Despite protests from locals and animal welfare supporters, the live export of sheep and calves has started up from the Port of Ramsgate whilst Berth 1 at Dover is under maintenance.
A consignment of animals left the port for Europe on Wednesday 18 May 2011. The ship departed carrying pigs and sheep local to the Kent area and destined for slaughter in continental abattoirs and three truckloads of calves for fattening on the continent and believed to be from Ireland.
Despite objecting on "moral grounds", Thanet District Council, the owner of the port, takes the view that they cannot stop this trade as the courts have ruled that a port is obliged to take any legal trade even if they find it ethically objectionable.
Compassion strongly opposes the exportation of live animals and, in 1995, was involved in campaigns resulting in all the major ferry companies refusing to take animals destined for slaughter abroad.
Peter Stevenson, Chief Policy Advisor explains:
"We are appalled by all live exports for slaughter or fattening and are committed to ending them. British sheep exported to continental abattoirs are at risk of being slaughtered in inhumane and illegal ways. An investigation into 20 French abattoirs found many animals being slaughtered in breach of EU welfare rules. Indeed many sheep in France have their throats cut without first being stunned. British sheep should be slaughtered in this country as near as possible to the farm of rearing with our exports being in the form of meat."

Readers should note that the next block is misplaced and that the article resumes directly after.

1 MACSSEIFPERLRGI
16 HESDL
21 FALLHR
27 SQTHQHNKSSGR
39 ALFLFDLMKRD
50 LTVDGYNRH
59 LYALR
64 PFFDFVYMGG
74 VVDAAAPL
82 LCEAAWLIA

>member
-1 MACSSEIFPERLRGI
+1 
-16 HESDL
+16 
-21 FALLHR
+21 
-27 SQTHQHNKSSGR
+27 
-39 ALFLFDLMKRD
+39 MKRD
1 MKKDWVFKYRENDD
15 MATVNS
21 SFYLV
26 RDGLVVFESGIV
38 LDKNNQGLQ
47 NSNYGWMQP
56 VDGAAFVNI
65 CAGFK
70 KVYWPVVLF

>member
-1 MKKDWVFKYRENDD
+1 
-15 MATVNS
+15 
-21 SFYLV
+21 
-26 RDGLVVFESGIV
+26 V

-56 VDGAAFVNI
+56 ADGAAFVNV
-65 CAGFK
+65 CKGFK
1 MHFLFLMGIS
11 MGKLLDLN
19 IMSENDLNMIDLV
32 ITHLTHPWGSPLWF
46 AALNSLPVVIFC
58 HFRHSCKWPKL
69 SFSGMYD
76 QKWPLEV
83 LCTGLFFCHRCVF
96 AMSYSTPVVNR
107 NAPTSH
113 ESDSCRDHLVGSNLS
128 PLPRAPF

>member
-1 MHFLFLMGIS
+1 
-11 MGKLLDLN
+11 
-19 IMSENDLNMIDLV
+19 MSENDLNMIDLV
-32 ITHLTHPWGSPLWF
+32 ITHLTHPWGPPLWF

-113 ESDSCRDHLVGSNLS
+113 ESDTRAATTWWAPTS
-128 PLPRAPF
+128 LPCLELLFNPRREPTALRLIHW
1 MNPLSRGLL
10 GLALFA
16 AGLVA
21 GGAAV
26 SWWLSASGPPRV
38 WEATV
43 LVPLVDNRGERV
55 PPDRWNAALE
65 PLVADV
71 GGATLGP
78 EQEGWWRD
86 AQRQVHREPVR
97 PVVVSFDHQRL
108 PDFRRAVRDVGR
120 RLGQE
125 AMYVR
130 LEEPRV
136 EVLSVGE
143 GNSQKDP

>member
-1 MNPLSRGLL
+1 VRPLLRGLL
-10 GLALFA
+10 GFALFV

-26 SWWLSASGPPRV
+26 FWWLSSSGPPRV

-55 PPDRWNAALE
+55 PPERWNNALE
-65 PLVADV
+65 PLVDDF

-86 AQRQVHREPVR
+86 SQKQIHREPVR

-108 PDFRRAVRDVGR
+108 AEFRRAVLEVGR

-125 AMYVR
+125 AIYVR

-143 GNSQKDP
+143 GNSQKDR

thecattlesite.com reports that trade in calves from Northern Ireland has more than doubled since 2010, with over 7,300 animals exported so far this year. Spain remains the principal destination, with over 4,000 animals shipped between January and April. A new export destination has opened up in Hungary, with over 2,200 calves shipped there so far this year. Compassion is investigating whether the calves exported from Ramsgate were from Northern Ireland or the Republic of Ireland.